USUAL TECHNOLOGY QUESTIONS NOT NECESSARY THIS YEARApril 3, 2009
As the march to the Masters gets closer, the drumbeat of anti-technology activists will inevitably get louder over the next week. For the past decade, it has been the practice of select media at this time of year to question technological advancements in golf equipment, and more specifically, the golf ball. This year, however, it should not be necessary.
For the past five years there has been no material increase in driving distance on the PGA Tour as a result of three major factors: 1) the impact of the revised golf ball Overall Distance Standard (ODS) that has been in force since June 2004; 2) the further control and regulation of golf clubs, including limits on CT ("COR"), MOI, head size & volume and golf club length; and 3) the arrival of the S-Curve of invention maturity phase where past exponential improvements give way to small, if any, incremental advances.
The fact is, we are coming off the most activist 10-year period in the history of golf ball and golf club regulation, and a bold and rigid line in the sand has been effectively drawn by the game's regulatory bodies. The statistics speak for themselves. Driving distance has flatlined, and actually has decreased in each of the past two years. The USGA and R&A have effectively fenced in the driver and golf ball, so that there is little or no more distance to be had from equipment under the current rules and regulations.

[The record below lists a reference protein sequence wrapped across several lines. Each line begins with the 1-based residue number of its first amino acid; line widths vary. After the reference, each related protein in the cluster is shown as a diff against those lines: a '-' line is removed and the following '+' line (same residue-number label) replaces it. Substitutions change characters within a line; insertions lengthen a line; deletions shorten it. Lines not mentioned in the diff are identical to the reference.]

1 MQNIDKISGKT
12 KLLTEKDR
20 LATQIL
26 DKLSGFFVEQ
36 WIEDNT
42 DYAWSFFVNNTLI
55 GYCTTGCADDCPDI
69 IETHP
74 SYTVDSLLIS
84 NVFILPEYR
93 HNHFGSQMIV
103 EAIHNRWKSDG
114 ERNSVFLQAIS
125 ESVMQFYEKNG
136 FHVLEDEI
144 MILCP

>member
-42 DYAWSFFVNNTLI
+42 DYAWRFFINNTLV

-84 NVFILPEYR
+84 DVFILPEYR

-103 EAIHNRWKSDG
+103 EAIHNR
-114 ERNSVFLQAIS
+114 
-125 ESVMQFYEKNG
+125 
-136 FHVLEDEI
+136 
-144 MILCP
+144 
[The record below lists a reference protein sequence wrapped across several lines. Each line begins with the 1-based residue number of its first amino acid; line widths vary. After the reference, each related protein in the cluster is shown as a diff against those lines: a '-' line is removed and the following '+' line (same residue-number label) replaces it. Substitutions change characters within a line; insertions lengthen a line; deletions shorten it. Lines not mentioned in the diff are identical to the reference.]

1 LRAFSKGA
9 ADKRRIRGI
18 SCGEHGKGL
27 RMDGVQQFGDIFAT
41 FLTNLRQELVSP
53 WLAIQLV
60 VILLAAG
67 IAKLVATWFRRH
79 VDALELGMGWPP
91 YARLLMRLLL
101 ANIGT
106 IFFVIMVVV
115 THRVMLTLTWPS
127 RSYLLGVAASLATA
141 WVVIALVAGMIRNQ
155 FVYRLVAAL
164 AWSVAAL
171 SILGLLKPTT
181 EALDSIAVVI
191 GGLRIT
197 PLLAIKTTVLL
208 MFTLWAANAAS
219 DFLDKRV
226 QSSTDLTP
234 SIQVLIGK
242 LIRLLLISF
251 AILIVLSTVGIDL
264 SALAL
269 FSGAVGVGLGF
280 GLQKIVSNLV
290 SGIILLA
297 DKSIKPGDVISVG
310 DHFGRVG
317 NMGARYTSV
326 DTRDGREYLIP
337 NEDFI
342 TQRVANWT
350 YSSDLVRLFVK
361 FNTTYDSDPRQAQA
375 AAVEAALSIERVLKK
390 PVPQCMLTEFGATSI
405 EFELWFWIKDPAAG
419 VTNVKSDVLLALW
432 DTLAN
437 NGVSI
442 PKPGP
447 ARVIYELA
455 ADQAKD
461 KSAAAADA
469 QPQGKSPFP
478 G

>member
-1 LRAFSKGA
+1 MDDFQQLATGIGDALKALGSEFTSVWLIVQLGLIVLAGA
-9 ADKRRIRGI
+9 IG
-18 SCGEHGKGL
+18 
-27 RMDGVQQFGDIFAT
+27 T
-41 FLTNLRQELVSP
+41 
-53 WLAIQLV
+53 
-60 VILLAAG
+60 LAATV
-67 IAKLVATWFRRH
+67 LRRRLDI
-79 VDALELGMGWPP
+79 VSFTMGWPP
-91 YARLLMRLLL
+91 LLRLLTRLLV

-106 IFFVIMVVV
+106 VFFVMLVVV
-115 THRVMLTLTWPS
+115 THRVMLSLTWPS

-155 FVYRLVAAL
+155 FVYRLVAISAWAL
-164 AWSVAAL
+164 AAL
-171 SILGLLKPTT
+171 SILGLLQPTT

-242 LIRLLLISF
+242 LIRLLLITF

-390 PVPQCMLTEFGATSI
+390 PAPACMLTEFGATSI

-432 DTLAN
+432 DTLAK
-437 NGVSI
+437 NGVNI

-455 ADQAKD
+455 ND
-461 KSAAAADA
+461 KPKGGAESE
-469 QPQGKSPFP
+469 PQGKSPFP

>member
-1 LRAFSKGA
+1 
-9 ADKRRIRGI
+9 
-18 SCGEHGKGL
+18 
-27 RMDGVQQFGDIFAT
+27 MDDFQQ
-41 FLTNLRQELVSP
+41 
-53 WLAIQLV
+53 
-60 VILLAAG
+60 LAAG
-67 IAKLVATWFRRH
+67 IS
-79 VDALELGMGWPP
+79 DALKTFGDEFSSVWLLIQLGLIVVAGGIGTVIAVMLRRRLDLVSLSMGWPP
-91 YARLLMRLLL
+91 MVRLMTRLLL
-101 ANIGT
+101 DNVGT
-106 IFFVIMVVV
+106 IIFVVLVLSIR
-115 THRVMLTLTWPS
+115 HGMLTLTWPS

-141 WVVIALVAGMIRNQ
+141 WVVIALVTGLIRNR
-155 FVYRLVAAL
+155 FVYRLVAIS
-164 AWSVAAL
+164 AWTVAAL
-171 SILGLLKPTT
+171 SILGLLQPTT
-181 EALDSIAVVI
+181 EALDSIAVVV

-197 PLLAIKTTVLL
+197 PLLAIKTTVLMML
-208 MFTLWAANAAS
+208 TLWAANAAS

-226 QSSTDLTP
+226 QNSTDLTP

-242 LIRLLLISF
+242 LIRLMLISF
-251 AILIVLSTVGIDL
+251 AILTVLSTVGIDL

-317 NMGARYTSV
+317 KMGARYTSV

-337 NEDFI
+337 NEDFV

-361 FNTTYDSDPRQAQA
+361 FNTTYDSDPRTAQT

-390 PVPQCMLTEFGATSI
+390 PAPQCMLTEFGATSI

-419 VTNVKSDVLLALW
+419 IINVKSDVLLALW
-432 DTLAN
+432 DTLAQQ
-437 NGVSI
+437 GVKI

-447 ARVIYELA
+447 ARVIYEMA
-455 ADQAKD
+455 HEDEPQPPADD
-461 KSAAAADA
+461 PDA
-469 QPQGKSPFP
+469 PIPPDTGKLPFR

The size, weight, initial velocity and overall distance of the golf ball are controlled. Optimization of the aerodynamics package of a golf ball is near complete. Higher compression golf balls might provide more ball speed, but will also have more spin, which will reduce distance. Spin and launch angle are coupled, so if you change one, the other will change as well. The bottom line is that when you attempt to tweak a golf ball parameter for more distance, other parameters are affected that limit the distance opportunity.
Based on our internal testing against the golf ball ODS limit under the current specified launch conditions, we are already 98 percent downfield towards reaching that absolute ODS limit (including the tolerance), and that is with our longest tour-played product. That translates into a maximum additional distance availability of approximately 5-7 yards.
Potential advancements in driver technology provide even less opportunity for increased distance. The driver's COR, MOI, head size and volume, and shaft length, are already capped and cannot be increased. Incremental changes in head geometry, weight distribution and loft, lie and face angle adjustability, all go to optimization for a given players launch condition, and do not represent opportunities for distance increases generally. This is particularly true for Tour players who are already optimally launch monitor fitted for both clubs and ball.
The facts are the facts, and any suggestion of dramatic yardage spikes going forward is either disingenuous or propagandist. Take your pick.
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